Urban Farming Rooftop Farms

In cities, farmers are looking to rooftops to provide fresh food for urban populations.

One of the major environmental and aesthetic problems with urbanization is the lack of available open space and the distinctive absence of greenery in lieu of concrete and asphalt. One of the solutions that urban farmers have started to pursue is the use of rooftops as viable space to grow food. These rooftop farms are ideal for growing food because they have access to direct sun light for most of the day and they make use of previously underutilized spaces without competing for expensive land at ground level.

In addition to providing healthy food to the local community, rooftop farming affords numerous other benefits to the local community and the planet. As a type of green roof system, rooftop farms reduce the urban heat-island effect by absorbing heat and solar radiation which reduces the energy required to provide cooling and heating. Storm water is better managed as rain water is absorbed into the soil of the rooftop farm where it is used to help grow the plants while simultaneously creating a safer living environment by reducing the hazards caused by excessive run-off and by filtering pollutants. Rooftop farms also increase biodiversity in urban areas by providing habitat for beneficial insects such as bees and other pollinators.

As a local initiative in an urban environment, rooftop farms reduce carbon emissions by decreasing the distance food is transported to consumers and by adding more plants to the carbon cycle. The local economy also benefits by providing jobs for local farmers and keeping money from food sales within the local community.

Brooklyn Grange

An example of a successful commercial rooftop farm is Brooklyn Grange, located in New York City. Launched in 2009, Brooklyn Grange started with one 40,000 square foot (nearly an acre) roof farm in Long Island City Queens and in the spring of 2012 will add another 45,000 square foot rooftop farm in the Brooklyn Navy Yard for a total garden space of just around two acres.  Brooklyn Grange was included in a recent movie about urban farming, called Growing Cities.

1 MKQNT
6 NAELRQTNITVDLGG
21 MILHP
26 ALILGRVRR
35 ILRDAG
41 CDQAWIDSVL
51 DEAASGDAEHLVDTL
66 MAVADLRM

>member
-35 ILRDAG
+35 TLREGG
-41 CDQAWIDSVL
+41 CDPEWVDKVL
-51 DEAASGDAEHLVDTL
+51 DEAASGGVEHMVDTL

Brooklyn Grange used a variety of financing methods in their business model. Initially, their business was financed through a combination of private equity, loans, and grassroots funding events—including use of the crowdfunding website, Kickstarter.com. The expansion to their second rooftop farm was primarily financed through a Green Infrastructure Grant from the New York City Department of Environmental Protection.

Besides securing funding, one of the biggest challenges Brooklyn Grange faced at the start of their business was to secure a suitable location for the rooftop farm. In order to be commercially viable, the rooftop farm needed a large flat rooftop with appropriate exposure to sunlight atop a structurally stable building that could accommodate the additional weight of a farm. Such a location was found and Brooklyn Grange negotiated a 10 year lease of the space, a rather novel situation for the first commercially viable rooftop farm in New York City.

With the aid of local engineers and architects, the first Brooklyn Grange farm began construction in the spring of 2010. Before placing nearly 1.2 million pounds of soil for the rooftop farm, a root barrier, drainage mats, and felt were laid on top the roof to ensure that structural integrity of the building remained intact.